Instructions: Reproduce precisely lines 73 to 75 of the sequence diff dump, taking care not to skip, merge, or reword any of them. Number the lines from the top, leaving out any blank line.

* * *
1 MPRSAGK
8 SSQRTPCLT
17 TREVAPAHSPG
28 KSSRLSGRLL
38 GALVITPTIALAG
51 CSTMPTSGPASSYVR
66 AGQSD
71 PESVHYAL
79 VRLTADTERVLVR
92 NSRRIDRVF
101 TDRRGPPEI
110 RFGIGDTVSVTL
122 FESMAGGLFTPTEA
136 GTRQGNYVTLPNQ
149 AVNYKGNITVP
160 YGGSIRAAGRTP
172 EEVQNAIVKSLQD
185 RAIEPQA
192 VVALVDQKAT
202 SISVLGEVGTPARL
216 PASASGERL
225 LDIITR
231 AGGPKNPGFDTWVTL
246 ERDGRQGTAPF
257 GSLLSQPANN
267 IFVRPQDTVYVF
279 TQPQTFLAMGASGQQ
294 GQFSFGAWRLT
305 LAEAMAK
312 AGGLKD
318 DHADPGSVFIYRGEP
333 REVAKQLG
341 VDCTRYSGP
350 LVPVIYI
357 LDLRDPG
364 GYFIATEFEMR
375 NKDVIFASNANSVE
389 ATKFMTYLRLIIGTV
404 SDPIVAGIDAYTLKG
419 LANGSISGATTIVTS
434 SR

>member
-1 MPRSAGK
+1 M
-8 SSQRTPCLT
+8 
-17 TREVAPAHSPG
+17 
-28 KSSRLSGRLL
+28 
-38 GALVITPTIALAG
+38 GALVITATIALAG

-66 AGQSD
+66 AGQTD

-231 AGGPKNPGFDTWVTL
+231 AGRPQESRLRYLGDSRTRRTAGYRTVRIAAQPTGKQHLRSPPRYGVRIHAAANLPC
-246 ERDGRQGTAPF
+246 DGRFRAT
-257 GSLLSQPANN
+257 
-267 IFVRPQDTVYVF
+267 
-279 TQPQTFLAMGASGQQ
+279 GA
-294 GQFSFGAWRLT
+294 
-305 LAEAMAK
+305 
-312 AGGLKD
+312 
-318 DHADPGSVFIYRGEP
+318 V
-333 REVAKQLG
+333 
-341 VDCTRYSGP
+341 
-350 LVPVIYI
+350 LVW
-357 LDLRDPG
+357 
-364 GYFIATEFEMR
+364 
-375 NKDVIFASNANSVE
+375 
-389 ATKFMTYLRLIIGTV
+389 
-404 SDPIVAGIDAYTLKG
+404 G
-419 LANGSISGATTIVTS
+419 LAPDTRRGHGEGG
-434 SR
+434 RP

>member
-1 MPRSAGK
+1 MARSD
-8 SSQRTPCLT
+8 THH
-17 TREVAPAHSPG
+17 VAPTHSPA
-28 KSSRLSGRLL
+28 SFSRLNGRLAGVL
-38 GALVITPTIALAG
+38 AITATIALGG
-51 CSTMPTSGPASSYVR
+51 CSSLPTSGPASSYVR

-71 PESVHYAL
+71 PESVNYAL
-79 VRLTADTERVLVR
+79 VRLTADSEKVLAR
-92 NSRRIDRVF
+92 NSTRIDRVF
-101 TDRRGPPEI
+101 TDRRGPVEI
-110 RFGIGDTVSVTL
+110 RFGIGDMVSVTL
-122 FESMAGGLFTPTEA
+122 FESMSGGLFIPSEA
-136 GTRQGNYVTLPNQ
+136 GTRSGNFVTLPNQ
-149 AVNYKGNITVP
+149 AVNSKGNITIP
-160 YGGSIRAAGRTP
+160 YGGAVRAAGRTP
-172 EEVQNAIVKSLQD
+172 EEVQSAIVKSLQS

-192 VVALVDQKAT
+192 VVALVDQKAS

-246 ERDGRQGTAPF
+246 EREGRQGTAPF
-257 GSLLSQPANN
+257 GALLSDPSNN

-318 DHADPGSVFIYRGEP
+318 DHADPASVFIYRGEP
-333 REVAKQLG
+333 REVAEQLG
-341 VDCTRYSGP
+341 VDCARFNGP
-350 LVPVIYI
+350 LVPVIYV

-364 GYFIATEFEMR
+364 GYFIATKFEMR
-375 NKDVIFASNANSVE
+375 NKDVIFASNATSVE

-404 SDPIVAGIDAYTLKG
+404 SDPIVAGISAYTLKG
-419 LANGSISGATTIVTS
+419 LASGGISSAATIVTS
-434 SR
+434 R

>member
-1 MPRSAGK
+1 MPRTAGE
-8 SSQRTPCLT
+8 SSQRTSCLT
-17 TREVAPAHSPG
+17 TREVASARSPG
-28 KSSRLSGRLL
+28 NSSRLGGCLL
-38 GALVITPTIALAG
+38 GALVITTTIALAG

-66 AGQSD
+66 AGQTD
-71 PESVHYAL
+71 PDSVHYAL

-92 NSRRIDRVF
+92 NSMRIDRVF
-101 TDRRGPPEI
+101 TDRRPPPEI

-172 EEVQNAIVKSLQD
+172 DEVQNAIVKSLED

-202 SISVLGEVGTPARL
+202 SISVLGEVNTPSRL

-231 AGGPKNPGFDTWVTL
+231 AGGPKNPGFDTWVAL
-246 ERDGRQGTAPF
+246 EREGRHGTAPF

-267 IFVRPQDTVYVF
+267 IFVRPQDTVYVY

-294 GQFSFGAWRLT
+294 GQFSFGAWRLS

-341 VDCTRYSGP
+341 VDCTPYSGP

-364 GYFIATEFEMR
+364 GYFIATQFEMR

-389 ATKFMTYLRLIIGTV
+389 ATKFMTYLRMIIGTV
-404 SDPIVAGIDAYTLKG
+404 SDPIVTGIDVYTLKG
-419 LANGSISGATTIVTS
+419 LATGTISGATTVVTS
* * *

-333 REVAKQLG
+333 
-341 VDCTRYSGP